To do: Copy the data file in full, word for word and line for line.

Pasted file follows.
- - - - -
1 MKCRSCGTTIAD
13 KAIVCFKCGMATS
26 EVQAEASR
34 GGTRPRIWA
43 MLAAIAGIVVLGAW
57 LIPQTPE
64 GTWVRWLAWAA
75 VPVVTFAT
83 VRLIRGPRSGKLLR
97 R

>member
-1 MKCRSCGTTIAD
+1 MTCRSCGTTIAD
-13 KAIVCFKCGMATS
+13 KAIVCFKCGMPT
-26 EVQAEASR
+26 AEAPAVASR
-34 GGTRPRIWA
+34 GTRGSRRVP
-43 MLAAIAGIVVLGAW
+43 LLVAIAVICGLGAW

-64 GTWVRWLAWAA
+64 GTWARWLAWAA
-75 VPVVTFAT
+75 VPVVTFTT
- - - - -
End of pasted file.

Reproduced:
1 MKCRSCGTTIAD
13 KAIVCFKCGMATS
26 EVQAEASR
34 GGTRPRIWA
43 MLAAIAGIVVLGAW
57 LIPQTPE
64 GTWVRWLAWAA
75 VPVVTFAT
83 VRLIRGPRSGKLLR
97 R

>member
-1 MKCRSCGTTIAD
+1 MTCRSCGTTIAD
-13 KAIVCFKCGMATS
+13 KAIVCFKCGMPT
-26 EVQAEASR
+26 AEAPAVASR
-34 GGTRPRIWA
+34 GTRGSRRVP
-43 MLAAIAGIVVLGAW
+43 LLVAIAVICGLGAW

-64 GTWVRWLAWAA
+64 GTWARWLAWAA
-75 VPVVTFAT
+75 VPVVTFTT